Ubuntu translations import queue management in Launchpad
The auto-approver script
- Runs every ten minutes if it finishes in less than that, but with a long queue it may take up to an hour (or even two) for it to complete.
General rules when doing approvals
We only approve .pot templates, not .po files. An exception to this rule is when a .po file has been uploaded manually. But normally, approving the template will pull in all .po files associated with it.
We don't approve help files, man pages, test cases and other package-specific documentation. Those items should set to "blocked".
- "blocked" means the template won't show up again, "deleted" means the current entry is removed from the list. If there is a new upload of the same template, it will show up again. This is useful if there are two entries of the same template, dating from different package versions. In this case we would delete the old one and approve the new one.
When approving, we need to click onto the "Edit" button on the right hand side and fill in the template name and the translation domain. Usually the translation domain is the same name as the .pot file, just without ".pot". The template name is usually also the same, with two exceptions:
Underscores need to be replaced with hyphens ("_" -> "-"),
Usually the templates don't carry a package version number, while the translation domain and the .pot file do. This is actually a bug in the package and should be reported as such. .pot and .mo files should not contain version numbers. If you are not sure of the template name, click on the package name in the import queue to find out which templates exist already. Exception to this rule: packages where multiple versions can be installed in parallel, e.g. postgresql, firefox, xulrunner. Those templates need to have version numbers.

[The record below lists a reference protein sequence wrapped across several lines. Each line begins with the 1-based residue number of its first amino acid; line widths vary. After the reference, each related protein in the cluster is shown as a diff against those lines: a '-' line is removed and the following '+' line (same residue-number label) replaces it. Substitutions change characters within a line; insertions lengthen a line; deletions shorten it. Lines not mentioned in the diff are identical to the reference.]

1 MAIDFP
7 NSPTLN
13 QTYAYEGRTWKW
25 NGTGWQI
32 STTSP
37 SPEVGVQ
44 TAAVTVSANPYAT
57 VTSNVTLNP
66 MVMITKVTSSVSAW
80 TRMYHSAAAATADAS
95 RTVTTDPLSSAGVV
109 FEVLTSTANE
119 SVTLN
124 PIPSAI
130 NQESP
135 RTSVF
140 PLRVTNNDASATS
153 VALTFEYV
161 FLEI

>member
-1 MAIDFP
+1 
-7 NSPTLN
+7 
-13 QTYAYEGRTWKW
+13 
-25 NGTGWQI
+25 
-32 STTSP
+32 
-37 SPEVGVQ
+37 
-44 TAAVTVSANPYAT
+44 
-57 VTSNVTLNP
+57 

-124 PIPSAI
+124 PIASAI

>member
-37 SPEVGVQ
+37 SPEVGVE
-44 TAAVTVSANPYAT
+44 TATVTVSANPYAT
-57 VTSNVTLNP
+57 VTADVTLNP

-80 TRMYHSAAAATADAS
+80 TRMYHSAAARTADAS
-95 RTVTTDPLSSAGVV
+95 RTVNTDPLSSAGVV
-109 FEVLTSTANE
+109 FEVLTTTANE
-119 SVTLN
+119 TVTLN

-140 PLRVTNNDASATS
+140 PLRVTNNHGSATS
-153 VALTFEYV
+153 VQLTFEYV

- Sometimes it's necessary to dig in the source code of a package and build it locally to find out what to do with the templates.
- If the .po files will not be compiled into .mo files during build time of the package, then we don't want those templates in our language-packs (and usually also not in Rosetta). Ubuntu-docs and debian-installer are accepted into Rosetta but will not be exported into language-packs for obvious reasons. For those templates the checkbox in the approval screen needs to be unchecked.
Checking package compatibility with language packs
There is nothing magic about language packs. In order to use the translations from language packs a package should read the .MO files from a predefined location specified at build time (/usr/share/locale-langpack/).
To check this functionality you will need to build the binary package:
$ apt-get source PACKAGE_NAME $ find . -name "*.pot" $ dpkg-source -x PACKAGE_NAME.dsc $ cd PACKAGE_NAME $ debuild -us -uc $ find ./debian/PACKAGE_NAME -name "*.mo"
If debuild will complain about unmet build dependencies, please install them.
Now we have the following case:
No POT file
If the first "find" command will not reveal any POT file, this means there are no strings available for translations and there is no way you can use Launchpad Translation for translating this package.